When discussing malware analysis, I've always referred to 2 main phases of the process: behavioral analysis and code analysis. It's time to add a third major component: memory analysis.
Here's a brief outline of each phase:
- Behavioral analysis examines the malware specimen's interactions with its environment: the file system, the registry (if on Windows), the network, as well as other processes and OS components. As the malware investigator notices interesting behavioral characteristics, he modifies the laboratory environment to evoke new characteristics. To perform this work, the investigator typically infects the isolated system while having the necessary monitoring tools observe the specimen's execution. Some of the free tools that can help in this analysis phase are Process Monitor, Process Explorer, RegShot and Wireshark. Several free on-line tools can automate some aspects of behavioral analysis; there are also several free frameworks you can use to script the analysis process in a local lab.
- Code analysis reverse-engineers the malicious program to understand the code that implements the specimen's behavior. When looking at compiled programs, this process involves using a disassembler, a debugger and, perhaps, a decompiler to examine the program's low-level assembly or byte-code instructions. A disassembler converts the instructions from their binary form into the human-readable assembly form. A decompiler attempts to recreate the original source code of the program. A debugger lets the analyst step through the most interesting parts of the code, interacting with it and observing the effects of its instructions to understand their purpose. OllyDbg and IDA Pro Freeware are popular free disassembler/debuggers that can handle Windows programs.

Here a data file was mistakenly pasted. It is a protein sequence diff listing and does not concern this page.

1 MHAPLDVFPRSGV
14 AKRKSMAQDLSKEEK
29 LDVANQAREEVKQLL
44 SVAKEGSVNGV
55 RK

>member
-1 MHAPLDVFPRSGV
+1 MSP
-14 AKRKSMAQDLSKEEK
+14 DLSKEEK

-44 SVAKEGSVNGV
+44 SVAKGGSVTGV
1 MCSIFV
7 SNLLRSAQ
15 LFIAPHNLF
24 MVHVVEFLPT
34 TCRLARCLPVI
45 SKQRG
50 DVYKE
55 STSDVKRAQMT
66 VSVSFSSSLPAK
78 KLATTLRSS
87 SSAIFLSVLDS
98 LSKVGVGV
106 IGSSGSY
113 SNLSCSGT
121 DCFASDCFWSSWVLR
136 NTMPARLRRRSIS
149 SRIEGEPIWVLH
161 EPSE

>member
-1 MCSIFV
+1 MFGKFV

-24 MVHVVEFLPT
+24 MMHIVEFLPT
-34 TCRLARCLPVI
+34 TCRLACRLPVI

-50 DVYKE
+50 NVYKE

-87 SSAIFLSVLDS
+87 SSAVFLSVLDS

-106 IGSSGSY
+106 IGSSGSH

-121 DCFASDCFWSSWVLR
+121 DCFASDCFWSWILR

- Memory analysis examines memory of the infected system to extract artifacts relevant to the malicious program. In the context of reverse-engineering malware, memory analysis can help identify malicious code that is trying to hide itself (i.e., rootkits), can clarify the program's run-time dependencies, and can explain how the specimen was used on the victim's system. Memory analysis saves time and allows the investigator to take shortcuts when studying the specimen's behavior or code. Free tools for performing memory analysis are The Volatility Framework and its malware-related plugins, as well as Memoryze and the associated Audit Viewer program.
The three malware analysis phases are intertwined with each other. The investigator might start with behavioral analysis to get a quick sense for the specimen's capabilities, then reinforce the initial findings by looking at its code, then explore additional aspects of the malicious program by examining the infected system's memory. The investigator will keep jumping between phases, not necessarily in any particular order, until he or she develops a sufficient understanding of the specimen's capabilities.
Lenny Zeltser focuses on safeguarding customers' IT operations at NCR Corporation. He also teaches how to analyze malware at SANS Institute. Lenny is active on Twitter and writes a security blog.